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h. Jury issues

Donovan M. Burris v. Judy P. Smith, 7th Circuit Court of Appeals No. 15-2891, 4/28/16 Burris’s claim that a supplemental instruction to the jury about how to determine “utter disregard for human life” doesn’t present a claim for federal habeas relief because it presents only a claim about an error of state law, not a… Read More

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Arthur Mitchell v. Donald Enloe, 7th Circuit Court of Appeals No. 14-2946, 3/24/16 The Seventh Circuit rejects Mitchell’s claims that the lawyer representing him at his state murder was ineffective because he should have asked for a provocation instruction as well as a self-defense instruction, because the two defenses were inconsistent and the jury clearly rejected the… Read More

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SCOTUS summarily reverses grant of habeas relief

White v. Wheeler, USSC No. 14-1372, 2015 WL 8546240, 12/14/15 (per curiam), reversing Wheeler v. Simpson, 779 F.3d 366 (6th Cir. 2015); docket The Sixth Circuit Court of Appeals failed to give proper deference to the state courts’ rulings when it granted habeas relief on the ground that the state courts unreasonably applied Supreme Court precedent regarding removal of a… Read More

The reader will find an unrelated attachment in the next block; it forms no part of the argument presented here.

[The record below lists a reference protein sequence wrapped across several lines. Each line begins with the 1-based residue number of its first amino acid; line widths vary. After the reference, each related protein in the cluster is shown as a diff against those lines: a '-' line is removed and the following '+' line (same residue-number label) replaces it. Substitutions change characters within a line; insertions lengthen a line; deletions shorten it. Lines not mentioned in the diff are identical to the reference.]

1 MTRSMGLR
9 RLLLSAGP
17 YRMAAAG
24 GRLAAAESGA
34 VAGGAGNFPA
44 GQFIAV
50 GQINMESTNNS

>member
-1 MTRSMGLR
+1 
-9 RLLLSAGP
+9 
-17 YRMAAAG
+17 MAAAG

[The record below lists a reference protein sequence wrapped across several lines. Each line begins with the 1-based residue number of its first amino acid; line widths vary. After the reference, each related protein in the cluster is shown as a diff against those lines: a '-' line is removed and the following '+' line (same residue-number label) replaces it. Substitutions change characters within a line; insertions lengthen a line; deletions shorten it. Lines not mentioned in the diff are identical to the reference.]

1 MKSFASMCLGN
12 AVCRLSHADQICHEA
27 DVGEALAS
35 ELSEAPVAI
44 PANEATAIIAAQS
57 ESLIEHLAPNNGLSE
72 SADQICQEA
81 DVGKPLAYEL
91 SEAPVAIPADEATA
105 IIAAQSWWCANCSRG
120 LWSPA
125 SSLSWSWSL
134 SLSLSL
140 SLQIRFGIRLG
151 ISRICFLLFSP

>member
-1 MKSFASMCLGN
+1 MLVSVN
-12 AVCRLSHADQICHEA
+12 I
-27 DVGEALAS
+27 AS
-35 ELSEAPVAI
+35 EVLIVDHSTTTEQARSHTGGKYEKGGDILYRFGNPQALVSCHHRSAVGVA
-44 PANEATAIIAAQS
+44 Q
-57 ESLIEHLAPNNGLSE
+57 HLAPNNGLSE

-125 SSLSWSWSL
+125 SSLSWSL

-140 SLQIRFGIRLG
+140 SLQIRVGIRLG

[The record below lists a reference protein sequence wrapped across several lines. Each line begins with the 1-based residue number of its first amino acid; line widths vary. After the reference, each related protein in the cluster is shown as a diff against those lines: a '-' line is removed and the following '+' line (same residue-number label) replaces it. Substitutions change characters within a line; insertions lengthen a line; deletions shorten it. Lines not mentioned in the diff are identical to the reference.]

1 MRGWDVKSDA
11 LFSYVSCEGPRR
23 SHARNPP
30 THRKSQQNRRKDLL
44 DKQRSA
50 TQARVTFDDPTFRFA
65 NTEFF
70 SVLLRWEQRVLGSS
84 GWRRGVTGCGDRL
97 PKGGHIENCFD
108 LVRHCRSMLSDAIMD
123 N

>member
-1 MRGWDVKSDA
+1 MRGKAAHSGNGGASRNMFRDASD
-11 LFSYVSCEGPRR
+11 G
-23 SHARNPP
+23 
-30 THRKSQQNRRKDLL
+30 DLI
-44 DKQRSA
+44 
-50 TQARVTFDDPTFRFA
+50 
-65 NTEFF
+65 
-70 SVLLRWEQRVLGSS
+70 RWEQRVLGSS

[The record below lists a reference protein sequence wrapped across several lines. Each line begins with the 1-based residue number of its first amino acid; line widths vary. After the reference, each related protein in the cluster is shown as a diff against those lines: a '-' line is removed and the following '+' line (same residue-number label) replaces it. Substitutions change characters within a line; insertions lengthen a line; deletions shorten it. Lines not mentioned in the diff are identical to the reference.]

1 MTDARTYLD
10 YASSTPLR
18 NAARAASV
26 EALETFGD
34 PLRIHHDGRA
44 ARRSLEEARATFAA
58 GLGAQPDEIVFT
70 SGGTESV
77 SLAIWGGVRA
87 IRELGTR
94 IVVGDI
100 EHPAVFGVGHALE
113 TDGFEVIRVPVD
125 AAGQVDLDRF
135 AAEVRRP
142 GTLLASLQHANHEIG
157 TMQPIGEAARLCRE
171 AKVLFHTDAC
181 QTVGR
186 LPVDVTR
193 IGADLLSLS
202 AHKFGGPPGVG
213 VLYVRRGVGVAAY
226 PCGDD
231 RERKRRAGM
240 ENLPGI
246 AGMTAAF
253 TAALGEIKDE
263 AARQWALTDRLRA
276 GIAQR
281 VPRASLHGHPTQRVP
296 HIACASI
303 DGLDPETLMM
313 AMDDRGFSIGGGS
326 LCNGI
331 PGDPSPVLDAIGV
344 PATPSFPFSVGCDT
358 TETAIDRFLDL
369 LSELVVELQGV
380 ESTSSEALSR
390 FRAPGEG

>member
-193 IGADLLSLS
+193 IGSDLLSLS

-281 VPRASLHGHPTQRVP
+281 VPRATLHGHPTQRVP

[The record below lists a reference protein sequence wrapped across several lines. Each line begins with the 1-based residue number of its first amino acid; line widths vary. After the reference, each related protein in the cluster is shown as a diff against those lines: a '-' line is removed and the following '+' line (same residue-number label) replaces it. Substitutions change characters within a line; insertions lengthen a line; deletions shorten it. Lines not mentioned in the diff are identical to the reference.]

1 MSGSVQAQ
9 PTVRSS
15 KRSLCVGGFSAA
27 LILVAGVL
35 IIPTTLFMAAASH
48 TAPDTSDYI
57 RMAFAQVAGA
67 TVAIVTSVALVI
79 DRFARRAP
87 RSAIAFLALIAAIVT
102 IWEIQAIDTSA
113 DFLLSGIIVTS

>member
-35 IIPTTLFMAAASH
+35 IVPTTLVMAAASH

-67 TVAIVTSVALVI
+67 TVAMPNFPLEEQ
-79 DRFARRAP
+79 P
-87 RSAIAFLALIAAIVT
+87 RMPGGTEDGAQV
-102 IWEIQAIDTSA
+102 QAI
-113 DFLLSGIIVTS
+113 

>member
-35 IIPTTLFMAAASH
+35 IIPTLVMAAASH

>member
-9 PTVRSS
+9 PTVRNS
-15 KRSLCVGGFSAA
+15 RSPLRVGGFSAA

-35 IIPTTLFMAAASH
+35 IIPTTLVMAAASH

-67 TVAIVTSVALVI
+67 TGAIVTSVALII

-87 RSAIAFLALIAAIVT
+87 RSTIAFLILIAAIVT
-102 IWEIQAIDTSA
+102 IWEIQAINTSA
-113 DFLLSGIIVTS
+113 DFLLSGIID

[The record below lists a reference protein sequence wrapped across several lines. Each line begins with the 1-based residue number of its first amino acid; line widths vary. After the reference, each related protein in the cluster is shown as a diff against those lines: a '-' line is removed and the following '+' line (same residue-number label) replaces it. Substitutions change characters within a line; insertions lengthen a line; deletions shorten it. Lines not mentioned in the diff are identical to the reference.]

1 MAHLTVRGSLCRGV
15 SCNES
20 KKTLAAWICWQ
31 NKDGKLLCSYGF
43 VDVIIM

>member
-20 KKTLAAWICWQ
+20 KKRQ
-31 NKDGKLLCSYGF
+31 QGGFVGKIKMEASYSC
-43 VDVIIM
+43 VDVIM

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seventh circuit decision Habeas – Jury Exposure to Extraneous Information  Subsequent to trial, Hall discovered that a juror’s son was a fellow inmate of Hall who initially told the juror that Hall was likely innocent, but later indicated that he “and several co-inmates had changed their mind about Hall and thought him guilty.” The (Indiana) state court ruled… Read More

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seventh circuit court of appeals decision Habeas Review – Batson Claim  The State’s pattern of peremptory strikes – at least 15, possibly 17, out of 20, directed at African-Americans – was so “disproportionate” as to “give[] rise to an inference of discrimination.” This is so, despite Harris limiting his challenges to 9 of these 17… Read More

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Habeas Review: Jury Selection Process

Berghuis v. Smith, USSC No. 08-1402, 3/30/10 Defendants have Sixth Amendment right to impartial jury drawn from fair cross section of community. To establish prima facie violation of this “fair-cross-section,” requirement, a defendant must prove that: (1) a group qualifying as “distinctive” (2) is not fairly and reasonably represented in jury venires, and (3) “systematic… Read More

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